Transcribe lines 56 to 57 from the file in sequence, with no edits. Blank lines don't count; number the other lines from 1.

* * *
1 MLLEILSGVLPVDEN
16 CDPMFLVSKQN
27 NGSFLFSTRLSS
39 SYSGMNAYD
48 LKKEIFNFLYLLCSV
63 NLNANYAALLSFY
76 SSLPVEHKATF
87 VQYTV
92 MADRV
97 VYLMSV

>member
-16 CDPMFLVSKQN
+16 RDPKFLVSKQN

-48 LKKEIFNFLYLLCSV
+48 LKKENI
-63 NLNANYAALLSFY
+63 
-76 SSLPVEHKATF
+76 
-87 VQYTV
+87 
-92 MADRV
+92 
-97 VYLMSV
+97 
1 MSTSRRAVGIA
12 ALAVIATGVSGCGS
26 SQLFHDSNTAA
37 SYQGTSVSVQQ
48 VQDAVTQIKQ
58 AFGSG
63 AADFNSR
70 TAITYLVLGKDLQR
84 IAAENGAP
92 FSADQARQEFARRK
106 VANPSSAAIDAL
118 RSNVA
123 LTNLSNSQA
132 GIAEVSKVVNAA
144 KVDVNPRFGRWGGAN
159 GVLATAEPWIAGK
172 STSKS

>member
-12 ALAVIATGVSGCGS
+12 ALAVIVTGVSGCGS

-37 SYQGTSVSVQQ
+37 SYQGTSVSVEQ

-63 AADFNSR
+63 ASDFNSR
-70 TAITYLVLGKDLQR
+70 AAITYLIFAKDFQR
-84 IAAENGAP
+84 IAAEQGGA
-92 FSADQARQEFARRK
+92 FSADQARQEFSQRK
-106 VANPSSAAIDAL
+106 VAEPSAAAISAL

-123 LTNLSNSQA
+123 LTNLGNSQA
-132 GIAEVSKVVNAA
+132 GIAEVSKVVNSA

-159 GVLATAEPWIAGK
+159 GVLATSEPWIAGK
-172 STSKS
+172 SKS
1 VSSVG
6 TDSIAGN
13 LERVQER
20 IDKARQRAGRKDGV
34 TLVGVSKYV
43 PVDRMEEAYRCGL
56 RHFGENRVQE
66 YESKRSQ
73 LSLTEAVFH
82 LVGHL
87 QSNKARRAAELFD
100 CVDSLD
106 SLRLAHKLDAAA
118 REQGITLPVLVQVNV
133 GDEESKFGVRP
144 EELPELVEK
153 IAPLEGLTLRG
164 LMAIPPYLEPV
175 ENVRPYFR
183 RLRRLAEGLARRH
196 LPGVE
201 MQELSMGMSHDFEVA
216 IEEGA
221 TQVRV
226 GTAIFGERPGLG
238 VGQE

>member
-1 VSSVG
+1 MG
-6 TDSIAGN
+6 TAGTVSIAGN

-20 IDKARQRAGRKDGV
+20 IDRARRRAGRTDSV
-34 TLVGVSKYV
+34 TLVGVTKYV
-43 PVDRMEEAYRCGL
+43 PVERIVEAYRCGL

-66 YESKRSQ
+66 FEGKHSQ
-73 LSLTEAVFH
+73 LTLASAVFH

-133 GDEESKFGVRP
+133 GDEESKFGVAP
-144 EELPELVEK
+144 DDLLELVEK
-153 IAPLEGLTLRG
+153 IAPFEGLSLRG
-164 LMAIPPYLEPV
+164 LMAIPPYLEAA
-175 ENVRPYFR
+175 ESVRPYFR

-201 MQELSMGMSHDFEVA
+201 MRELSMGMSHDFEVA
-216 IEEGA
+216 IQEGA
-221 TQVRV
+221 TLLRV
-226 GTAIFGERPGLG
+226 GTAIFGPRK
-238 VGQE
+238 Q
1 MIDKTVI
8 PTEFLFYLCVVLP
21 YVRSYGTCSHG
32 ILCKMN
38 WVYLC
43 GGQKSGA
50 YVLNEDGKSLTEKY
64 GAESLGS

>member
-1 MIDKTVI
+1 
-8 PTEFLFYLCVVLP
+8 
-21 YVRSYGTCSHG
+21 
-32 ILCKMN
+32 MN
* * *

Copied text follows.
-106 VANPSSAAIDAL
+106 VAEPSAAAISAL